If you want to volunteer in a more formal way, political campaigns usually prepare people who choose to volunteer on a full-time basis by training them intensively. Tessa Berenson, from Time Magazine, notes that this approach comes with its own particular issues.

“Having a large network of organizers and volunteers is messier, harder to control and requires more trust in people on a local level,” writes Berenson.

Did you know you can also volunteer full-time online? Aaron Mak, a writer for Slate, examined how volunteers can train to approach potential voters via text messages. Over a series of web seminars, supporters learn how to answer questions from their recipients, connect with them, and face pushback.

The opening rate for Peer-to-Peer text campaigns ranges from 70 to 90 per cent. This makes it a very efficient tool for political candidates, better than email or phone calls (because when was the last time you called a friend instead of texting?). The secret behind these results is not the widespread use of technology, but the volunteers employing it.

“A leap in campaign tech is still resulting in two humans interacting—and that any successes will come down to a volunteer’s ability to rally enthusiasm via texting bubbles,” further explains Mak.

Using Volunteers’ Networks To Find Votes

You can also support your candidate by sharing data on potential voters. Through party or candidate-exclusive applications, campaigns can now approach their volunteers to know more about current voters by engaging with them directly.

The Intercept reporter Aida Chavez describes the BERN app friend-to-friend mode, which asks Bernie Sanders’ volunteers about the name and location of their friends and can match that information with their voter record. Volunteers are also encouraged to host their own private parties in support of the candidate.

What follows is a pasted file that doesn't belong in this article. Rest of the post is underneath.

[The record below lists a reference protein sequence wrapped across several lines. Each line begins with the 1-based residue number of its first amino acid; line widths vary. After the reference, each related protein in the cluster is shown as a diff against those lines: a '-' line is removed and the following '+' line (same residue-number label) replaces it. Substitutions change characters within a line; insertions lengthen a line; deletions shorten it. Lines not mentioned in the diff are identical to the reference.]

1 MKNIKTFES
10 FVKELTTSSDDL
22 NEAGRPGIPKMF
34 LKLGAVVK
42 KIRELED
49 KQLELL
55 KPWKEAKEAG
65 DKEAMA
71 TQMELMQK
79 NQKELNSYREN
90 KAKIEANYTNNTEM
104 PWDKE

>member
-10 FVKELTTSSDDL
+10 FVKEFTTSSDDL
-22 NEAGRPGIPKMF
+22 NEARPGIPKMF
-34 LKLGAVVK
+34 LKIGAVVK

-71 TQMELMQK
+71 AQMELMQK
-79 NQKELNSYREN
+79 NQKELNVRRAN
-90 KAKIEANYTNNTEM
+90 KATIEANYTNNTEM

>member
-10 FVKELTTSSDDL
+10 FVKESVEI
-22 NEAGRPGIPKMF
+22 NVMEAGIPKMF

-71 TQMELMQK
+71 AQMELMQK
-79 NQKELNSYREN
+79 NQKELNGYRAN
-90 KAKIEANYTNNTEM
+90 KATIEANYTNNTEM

“Unlike the typical political campaign, where volunteers work under the supervision of paid campaign staff, Sanders volunteers will be given the tools to help grow the movement at an exponential scale, free of the restraints of traditional top-down campaigns,” Chavez states.

If you are more of a social butterfly, you can also attend campaign events and share your experience.

Currently, candidates depend on volunteers to reach out to the undecided voters that are in their social networks. Charlotte Alter, from Time Magazine, examined the role that Facetime calls, personal tweets and selfies play in Elizabeth Warren’s 2020 campaign.

“Her campaign has prioritized building individual connections with specific voters, and—more importantly—creating tiny pieces of organic digital content that those grassroots supporters then blast to their own social media networks to express their support,” describes Alter.

By supporting a candidate in one way or another, you help to generate political momentum that could lead to big changes in your community. From sharing an article to manning polls, you can get involved as much or as little as you want. And who knows? Maybe your next challenge will be running for a political office.

Images by: Annie Bolin/Unsplash.com, Sven Mieke/Unsplash.com